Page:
The problem with programs

March 2, 2004
The problem with programs Over the past several decades, numerous industry programs have been developed to improve the flow of goods across the supply

The problem with

Over the past several decades, numerous industry programs have been developed to improve the flow of goods across the supply chain. Most of these programs have focused on the final link of the chain, between retailers and their immediate suppliers. This link is the first one to feel the impact of changing consumer preferences, and managing it well requires sophisticated forecasting and planning.

Historically, this link has been controlled by independent retailers, who often lacked the tools and information to forecast and plan systematically. Retail replenishment programs are designed to counter these problems and bring order to the final link of the supply chain.

The first generation of programs, which are still widely used today, simply shifted the control of inventories from retailers to suppliers, allowing suppliers to use their superior market data and analytical tools to regulate the flow of goods (see Figure 1). In a consignment program, suppliers decide when to ship the goods, and they retain ownership of those goods until they are sold by the retailer. Although consignment gives suppliers the control they desire, it also makes them wait longer to get paid.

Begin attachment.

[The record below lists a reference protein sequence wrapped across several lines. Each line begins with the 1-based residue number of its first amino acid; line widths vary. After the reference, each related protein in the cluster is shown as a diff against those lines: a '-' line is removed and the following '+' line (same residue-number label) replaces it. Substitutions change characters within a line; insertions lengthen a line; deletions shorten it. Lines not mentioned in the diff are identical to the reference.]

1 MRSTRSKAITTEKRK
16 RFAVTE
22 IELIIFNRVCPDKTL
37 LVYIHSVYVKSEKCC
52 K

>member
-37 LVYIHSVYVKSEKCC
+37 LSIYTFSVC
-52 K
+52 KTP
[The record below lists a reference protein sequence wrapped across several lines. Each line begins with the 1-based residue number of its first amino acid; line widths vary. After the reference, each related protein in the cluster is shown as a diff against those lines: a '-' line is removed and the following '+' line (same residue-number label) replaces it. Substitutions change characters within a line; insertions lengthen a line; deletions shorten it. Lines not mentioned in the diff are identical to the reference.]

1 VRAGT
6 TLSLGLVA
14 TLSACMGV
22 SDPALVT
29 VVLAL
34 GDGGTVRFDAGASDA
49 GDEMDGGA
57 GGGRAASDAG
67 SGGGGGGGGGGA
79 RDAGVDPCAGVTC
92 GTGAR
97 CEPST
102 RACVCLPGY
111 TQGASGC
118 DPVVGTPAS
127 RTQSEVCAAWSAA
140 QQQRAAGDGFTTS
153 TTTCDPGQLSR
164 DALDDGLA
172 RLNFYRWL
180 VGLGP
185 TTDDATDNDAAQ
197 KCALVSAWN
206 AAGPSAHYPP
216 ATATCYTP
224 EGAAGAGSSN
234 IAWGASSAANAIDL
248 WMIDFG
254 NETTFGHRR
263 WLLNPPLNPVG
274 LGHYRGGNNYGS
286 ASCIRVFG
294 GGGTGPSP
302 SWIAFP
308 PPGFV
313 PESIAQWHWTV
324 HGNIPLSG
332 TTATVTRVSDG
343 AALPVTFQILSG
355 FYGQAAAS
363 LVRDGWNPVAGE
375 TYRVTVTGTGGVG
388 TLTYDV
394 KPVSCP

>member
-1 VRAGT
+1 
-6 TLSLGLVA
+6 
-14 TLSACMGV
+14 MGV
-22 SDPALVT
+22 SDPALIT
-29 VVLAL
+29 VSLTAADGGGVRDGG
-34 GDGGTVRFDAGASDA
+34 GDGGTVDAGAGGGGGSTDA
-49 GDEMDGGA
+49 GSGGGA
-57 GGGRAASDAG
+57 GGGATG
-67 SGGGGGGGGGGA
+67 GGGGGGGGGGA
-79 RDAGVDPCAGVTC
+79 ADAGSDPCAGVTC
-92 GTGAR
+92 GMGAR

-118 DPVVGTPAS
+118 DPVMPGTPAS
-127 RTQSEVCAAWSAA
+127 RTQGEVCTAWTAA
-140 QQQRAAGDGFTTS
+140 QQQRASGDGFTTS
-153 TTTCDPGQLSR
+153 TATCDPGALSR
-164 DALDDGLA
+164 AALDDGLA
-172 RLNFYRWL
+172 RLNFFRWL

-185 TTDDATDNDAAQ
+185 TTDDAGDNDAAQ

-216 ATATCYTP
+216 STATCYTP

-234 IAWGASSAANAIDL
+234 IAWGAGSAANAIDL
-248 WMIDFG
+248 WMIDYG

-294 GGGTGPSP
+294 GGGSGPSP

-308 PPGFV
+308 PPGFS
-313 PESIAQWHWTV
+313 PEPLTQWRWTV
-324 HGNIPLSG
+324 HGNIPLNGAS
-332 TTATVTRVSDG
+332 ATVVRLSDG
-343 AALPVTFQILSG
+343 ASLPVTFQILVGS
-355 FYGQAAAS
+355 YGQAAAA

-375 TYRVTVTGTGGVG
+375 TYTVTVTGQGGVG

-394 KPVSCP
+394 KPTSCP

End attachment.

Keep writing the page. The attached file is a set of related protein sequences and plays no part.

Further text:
A vendor-managed inventory (VMI) program separates control from ownership: suppliers decide when goods are shipped, but retailers take ownership upon delivery. Although VMI obviously benefits suppliers, retailers also like it because it simplifies their inventory management and usually reduces the amount of inventory they need to hold.

The success of VMI across many industries led to several industry-specific programs for managing retail replenishment (see Figure 2). One of the earliest was the quick response program adopted in the apparel industry in the 1980s, in which electronic point-of-sale systems captured data about clothing sales and transmitted that information to suppliers over electronic data interchange (EDI) connections. Suppliers responded with daily shipments of pre-tagged items that could move directly from their trucks to the selling floor.